“Holiday” – Review (So Unflinching It Isolates Itself?)

 

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Victoria Carmen Sonne as “Sascha” in “Holiday” by Isabela Eklöf

 

“HOLIDAY” is now available on DVD/VOD after making the rounds on the film festival circuit in 2018. Premiering at Sundance from Swedish director Isabella Eklöf, this story follows Sascha a twenty-something trophy girlfriend of an upper level drug lord. She enjoys the luxury of life spent out on the Turkish Riviera basking in the sun and being spoiled with lavish gifts. But there is a darker side to this life that is exposed when she finds herself in a love triangle after a random encounter with another vacationer. One that will expose the concept of the importance of lifestyle over self-respect and human dignity.

This is a unique film to review. Unique primarily due to one unflinching scene depicting from all accounts an unsimulated rape scene. This movie will come down to whether or not you can overlook this short moment in the film to see the rest of the story being told. As a film critic it was still a shocking scene to see play-out. I can see the intention of the scene and the message it wanted to send given it’s placement in the story and the scenes that take place after. It was gutsy to put this in the movie and unfortunately I think it could come to hinder this otherwise interesting movie from being able to connect with a larger audience. I think the impact of the message could have been delivered with a different, more socially acceptable approach. But as a person that appreciates art and film-making I can respect the bold, and honestly brave choice made by director Isabella Eklöf.

 

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Victoria Carmen Sonne as “Sascha” in “Holiday” by Isabela Eklöf

 

With that topic aside and looking at the rest of the film I can say there was an intriguing story being developed. It was interesting to see this young woman placed with this older man engulfed in the criminal world. The story explores the notion of the importance of high-class gifts and a lavish lifestyle in exchange for being mentally and physically abused. One scene will depict a normal, soft spoken conversation over ice-cream. From an outsiders perspective is would seem like a common couple with a large age gap. But with the lifeless mannerisms of this young woman at times, is she happy in her place in life? She seems like a willing participant. But is she? Or is she brainwashed by wealth to the point her body is simply a tool used to acquire it?

Many questions were posed as the story slowly progresses. Interesting questions, but unfortunately it felt like too much was left for the imagination. With the raw depiction of certain scenarios from a visual aspect seeming like a focus. The fact the story didn’t continue building onto that atmosphere from the writing side felt more like a story not finished, rather than being artistically ambiguous. Early on the movie flows from one scene to the next capturing our lead character Sascha lounging in the beautiful weather with amazing backdrops. She’s wrapped in, and surrounded by wealth but it never seems to inspire happiness. Then another scene will depict Sascha being drugged and groped by her “boyfriend” which creates an awkward, but still ominous feeling. Then back to another sequence in the sun on vacation. This formula repeats a little too much without enough of a consistency to the forward movement.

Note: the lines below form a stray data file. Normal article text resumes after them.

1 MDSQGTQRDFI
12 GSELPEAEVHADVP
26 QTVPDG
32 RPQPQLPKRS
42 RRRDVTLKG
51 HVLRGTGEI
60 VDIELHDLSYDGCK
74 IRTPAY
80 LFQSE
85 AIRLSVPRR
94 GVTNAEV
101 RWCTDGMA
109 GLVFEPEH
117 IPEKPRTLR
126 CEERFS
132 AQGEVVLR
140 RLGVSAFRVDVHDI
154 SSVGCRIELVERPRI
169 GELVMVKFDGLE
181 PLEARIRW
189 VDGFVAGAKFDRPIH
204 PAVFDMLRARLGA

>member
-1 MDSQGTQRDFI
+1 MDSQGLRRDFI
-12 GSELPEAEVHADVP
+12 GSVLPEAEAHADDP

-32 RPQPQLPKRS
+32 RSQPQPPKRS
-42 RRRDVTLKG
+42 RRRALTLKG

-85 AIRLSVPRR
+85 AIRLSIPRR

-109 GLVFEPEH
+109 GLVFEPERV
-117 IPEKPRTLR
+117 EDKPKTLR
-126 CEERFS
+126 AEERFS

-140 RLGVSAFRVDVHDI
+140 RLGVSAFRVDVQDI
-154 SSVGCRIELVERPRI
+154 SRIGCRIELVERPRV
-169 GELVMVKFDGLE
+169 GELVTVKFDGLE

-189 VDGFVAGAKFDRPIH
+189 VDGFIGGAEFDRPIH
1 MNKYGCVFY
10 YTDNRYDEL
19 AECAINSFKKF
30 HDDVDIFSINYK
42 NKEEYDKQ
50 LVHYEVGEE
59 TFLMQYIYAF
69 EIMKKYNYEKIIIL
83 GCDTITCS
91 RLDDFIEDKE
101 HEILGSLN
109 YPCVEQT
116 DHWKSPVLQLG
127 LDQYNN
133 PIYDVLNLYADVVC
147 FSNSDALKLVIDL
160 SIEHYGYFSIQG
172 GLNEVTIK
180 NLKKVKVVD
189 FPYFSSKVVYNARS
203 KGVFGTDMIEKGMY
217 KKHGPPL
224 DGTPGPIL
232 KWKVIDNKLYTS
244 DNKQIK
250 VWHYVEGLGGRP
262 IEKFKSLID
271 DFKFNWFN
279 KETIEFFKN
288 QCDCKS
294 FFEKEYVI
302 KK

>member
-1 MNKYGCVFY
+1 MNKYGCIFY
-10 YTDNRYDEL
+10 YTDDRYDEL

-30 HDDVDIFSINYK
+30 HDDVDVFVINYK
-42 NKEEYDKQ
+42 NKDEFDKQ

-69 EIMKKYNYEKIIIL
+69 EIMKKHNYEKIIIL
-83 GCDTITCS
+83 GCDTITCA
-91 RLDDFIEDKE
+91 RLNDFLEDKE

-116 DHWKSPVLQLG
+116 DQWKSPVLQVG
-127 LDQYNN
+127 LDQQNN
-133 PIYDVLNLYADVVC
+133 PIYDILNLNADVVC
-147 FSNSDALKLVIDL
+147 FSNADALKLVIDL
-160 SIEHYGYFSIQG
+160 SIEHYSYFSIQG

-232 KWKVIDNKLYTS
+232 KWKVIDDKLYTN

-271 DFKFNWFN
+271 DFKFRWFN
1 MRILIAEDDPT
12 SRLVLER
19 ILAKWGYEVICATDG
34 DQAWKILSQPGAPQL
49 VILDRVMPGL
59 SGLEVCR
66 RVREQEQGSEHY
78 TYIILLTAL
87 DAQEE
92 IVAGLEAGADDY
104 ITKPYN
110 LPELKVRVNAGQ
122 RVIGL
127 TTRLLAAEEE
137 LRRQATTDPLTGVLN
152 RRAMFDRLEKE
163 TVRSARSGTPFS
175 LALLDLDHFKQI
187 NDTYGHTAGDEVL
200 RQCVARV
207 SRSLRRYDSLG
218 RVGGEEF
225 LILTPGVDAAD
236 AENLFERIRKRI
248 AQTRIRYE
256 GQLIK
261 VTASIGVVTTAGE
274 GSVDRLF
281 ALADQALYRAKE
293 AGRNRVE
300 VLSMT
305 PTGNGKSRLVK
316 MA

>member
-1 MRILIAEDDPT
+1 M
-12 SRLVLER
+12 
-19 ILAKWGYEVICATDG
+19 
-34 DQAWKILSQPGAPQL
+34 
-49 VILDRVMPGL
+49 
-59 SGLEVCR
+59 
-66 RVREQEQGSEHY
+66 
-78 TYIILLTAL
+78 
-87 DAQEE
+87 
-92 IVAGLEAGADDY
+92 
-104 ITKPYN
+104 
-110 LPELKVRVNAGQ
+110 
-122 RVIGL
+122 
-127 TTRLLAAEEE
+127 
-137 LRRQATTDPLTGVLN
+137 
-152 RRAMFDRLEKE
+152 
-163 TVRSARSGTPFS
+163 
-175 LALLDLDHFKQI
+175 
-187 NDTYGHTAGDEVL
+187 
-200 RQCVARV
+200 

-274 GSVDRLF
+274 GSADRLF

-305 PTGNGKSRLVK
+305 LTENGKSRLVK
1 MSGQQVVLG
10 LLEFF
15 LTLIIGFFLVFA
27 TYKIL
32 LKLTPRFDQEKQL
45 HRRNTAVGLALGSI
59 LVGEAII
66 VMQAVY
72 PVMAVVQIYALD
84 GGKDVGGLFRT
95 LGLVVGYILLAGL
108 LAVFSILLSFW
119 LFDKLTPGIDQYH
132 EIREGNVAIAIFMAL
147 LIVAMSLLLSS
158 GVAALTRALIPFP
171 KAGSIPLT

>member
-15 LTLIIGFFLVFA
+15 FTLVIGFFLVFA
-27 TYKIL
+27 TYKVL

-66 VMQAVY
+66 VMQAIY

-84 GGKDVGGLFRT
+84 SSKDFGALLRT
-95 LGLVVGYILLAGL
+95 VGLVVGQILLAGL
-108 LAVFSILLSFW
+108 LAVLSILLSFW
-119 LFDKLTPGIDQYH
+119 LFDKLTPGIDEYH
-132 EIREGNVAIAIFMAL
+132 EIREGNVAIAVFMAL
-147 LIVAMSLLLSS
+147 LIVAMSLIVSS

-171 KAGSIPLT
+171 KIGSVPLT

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 Victoria Carmen Sonne as “Sascha” and Lai Yde as “Michael” in “Holiday” by Isabela Eklöf.

I wanted to understand why Sascha had to be in this position. Why she had to subject herself to such degradation as a way of life. Every angle I came from it felt as if this was her choice. Being materialistic to the point of putting yourself through situations captured in this story doesn’t make for a sympathetic character as much as it results in the feeling of a superficial one. And in that case without being able to sympathize with her position it was hard to invest in the course the script would take her down. Despite a great performance from Victoria Carmen Sonne. She was very capable in this role. Her mannerisms and timid, but at times calculating personality captured the unpredictable intentions of the character. Had the dialogue added more foundation to the role, I think she could have certainly created a multi-layered character with a range of emotions to add some energy to the story.

The plot-line of this supposed love triangle also felt under developed. I think it should have gotten more screen time to break up the time spent with this random family Sascha was hanging out with. I think had it been given a stronger foundation it would have made the final-act come closer to being as impactful as intending. That would go with the backdrop of the main character as well. I enjoyed what it told me but wanted more and felt the dialogue missed some opportunities to generate more of an emotional connection. I enjoyed the movie in long stretches and wanted to connect with the characters and the situations more and in the end instead of being pulled into the film as mentally as I would have hoped, I felt like I was watching from the outside looking in with the investment level not hitting the substance needed to warrant the graphic visuals.


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Victoria Carmen Sonne as “Sascha” in “Holiday” by Isabela Eklöf.

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Victoria Carmen Sonne as “Sascha” in “Holiday” by Isabela Eklöf.

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Victoria Carmen Sonne as “Sascha” in “Holiday” by Isabela Eklöf.

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Victoria Carmen Sonne as “Sascha” in “Holiday” by Isabela Eklöf.

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